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  • Writer's pictureTina

She Makes Me Proud and Laugh Out Loud Too

My Bean is learning to maneuver the ins and outs of seventh-grade public school and adolescent life. While still not thrilled with all the goings-on of her peers and the establishment, she is fairing well for the most part. I’m not sure why I was so concerned for her and her well-being. My kid has proven she can hold her own, and I am so proud of her for the choices she makes. From her first breath, this girl has demonstrated that she is made of titanium and can handle anything the world throws at her.

The Bean has an admirer. I understand why he admires her; I am smitten with her too. However, this little boy and his crush on my Bean are absolutely adorable. What I love even more is that she shares with us blow-by-blow detail of her day and all its happenings. This young man actually writes old-fashioned notes and leaves them on The Bean’s desk. I have been privy to all of them. However, the one that will forever remain in my mind is the one he gave her yesterday. His notes are never long, but they are sweet. He will write small things like, “Cheer up, you look cute today.” Or “I like you like you. Will you sit with me at lunch?”

Yesterday’s note was cuteness overload. There was no introduction; at the top of the page, he simply wrote, “5 Things I Like About You,” and then he created a numbered list which are as follows: 1. Your kind 2. Your Smart 3. Your a farmer 4. Your beautiful 5. Your dad knows my dad somehow. Are you “Awwing” too? Although The Bean pointed out he used the wrong “your,” she’s a bit of a stickler when it comes to proper grammar. I have no idea where she gets that trait…insert wink. I think she was thrilled with the compliments; she couldn’t stop smiling.

However, she has declared this is only a friendship and shall remain so. I know my girl, and she knows her mind. What struck me about this young man’s list is that he listed she’s kind first. Kindness is the first thing that stands out about her. That makes her mama very proud. He also listed she is smart and a farmer before he listed she is beautiful. In my book, this kid is more than okay. I’m thrilled he sees what kind of person she is over just her appearance. I’m pleased she is not into boys or having a boyfriend just yet, but I’m secretly okay if she reciprocates the “like you like you” feelings for this young man.

On the other end of the spectrum is a young man with whom she has swimming class. I have heard nothing but complaints about this kid from day one. This boy has started “jumping on people in the pool,” mostly the girls, from what I understand. He is rough, he is rude, and he says “inappropriate things.” This character is sly enough to wait until the teacher goes into his office and then strikes. The Bean has had enough of his nonsense and shenanigans. She came home from school irritated and annoyed because this boy had thrown a ball and smacked a girl in the head with it. He then jumped on her back and said, “something inappropriate.”

When she finished lamenting about his devious actions, she asked me what I would do if she got suspended? I was a bit taken aback, and I asked if she intended to get suspended? If so, what she planned to do to earn such a punishment? She informed me, “If “R” does that again, I am going to kick him square in the balls and drop him! You know if I kick him in the balls, I’m going to get suspended for three days? I asked. Will you be mad at me if I get suspended?” I made it clear I did not advocate her getting suspended for any reason, but if this kid is inappropriate, she has my blessing to “kick him square in the balls,” indeed. The Bibbed Wonder backs me up on this as well.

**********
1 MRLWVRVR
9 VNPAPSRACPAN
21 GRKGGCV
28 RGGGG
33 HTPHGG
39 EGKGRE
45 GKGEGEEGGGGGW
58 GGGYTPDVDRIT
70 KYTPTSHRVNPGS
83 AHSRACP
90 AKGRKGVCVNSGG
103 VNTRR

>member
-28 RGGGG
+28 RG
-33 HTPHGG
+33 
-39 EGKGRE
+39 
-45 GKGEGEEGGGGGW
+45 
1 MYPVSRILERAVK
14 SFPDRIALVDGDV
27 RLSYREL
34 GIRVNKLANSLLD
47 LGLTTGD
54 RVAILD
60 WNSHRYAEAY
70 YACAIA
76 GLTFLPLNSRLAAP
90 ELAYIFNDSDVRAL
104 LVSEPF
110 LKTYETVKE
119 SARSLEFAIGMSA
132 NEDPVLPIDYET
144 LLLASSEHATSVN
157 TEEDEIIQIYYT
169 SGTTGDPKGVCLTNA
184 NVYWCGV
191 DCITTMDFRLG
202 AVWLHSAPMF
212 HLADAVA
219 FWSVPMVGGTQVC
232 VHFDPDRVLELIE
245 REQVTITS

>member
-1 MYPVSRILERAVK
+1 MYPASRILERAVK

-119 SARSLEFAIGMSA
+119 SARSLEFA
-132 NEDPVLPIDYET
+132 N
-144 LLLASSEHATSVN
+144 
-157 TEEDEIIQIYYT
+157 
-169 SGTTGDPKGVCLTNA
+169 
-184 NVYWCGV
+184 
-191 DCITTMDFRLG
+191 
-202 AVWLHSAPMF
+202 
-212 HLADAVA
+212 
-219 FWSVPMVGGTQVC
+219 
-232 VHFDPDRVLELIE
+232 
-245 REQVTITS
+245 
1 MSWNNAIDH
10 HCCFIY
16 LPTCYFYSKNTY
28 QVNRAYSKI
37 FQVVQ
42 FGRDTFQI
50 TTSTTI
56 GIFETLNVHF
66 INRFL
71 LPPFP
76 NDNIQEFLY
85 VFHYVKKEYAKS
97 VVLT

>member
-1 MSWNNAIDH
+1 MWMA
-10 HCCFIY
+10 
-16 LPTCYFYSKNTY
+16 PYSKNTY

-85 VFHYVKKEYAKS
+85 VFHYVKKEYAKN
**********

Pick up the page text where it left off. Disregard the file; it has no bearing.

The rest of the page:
Lastly, a group of eighth-grade boys stared at her when she walked to the garbage can at lunch. My Bean has no idea that they are staring at her because they think she is cute. No, my kid sees this as an annoying challenge. She came home from school angrier than a little hornet that these boys had stared at her. When I informed her that is their way of communicating, they think she is cute, she responded in disgust and said that makes it even worse. She then told me that she met their stare and stared them down until she gave a raised eyebrow, and they dropped their gaze first. As she was telling me this, I could not help but imagine a western gunfight scenario with the doobie- doobie- dooo, wa-wa-wa playing in the background. I’m pretty confident my girl will not take any nonsense from anyone, and that dear reader makes me one proud mama. I am also proud she has mastered my skill of giving “sh** looks” as one bib overall wearing recipient of said “sh**looks” calls my ability to provide scathing stares. I have found nothing intimidates a man more than a scathing glare. It also works on misbehaving children and barking dogs. Now you know.

I have always known my girl is a force to contend with, but as she gets older and I watch her learn to navigate her way in the world, I am proud and confident she will stand her ground with grace and beauty. Now, she just needs to figure out how to put that bus bully in his place, and true victory will be hers. She may have a little help in the background from her parents, but I’m pretty confident all will be right with the world.

As always, dear reader, stay safe, be smart, master the “sh** look,” it’s a valuable tool, and keep washing your hands.

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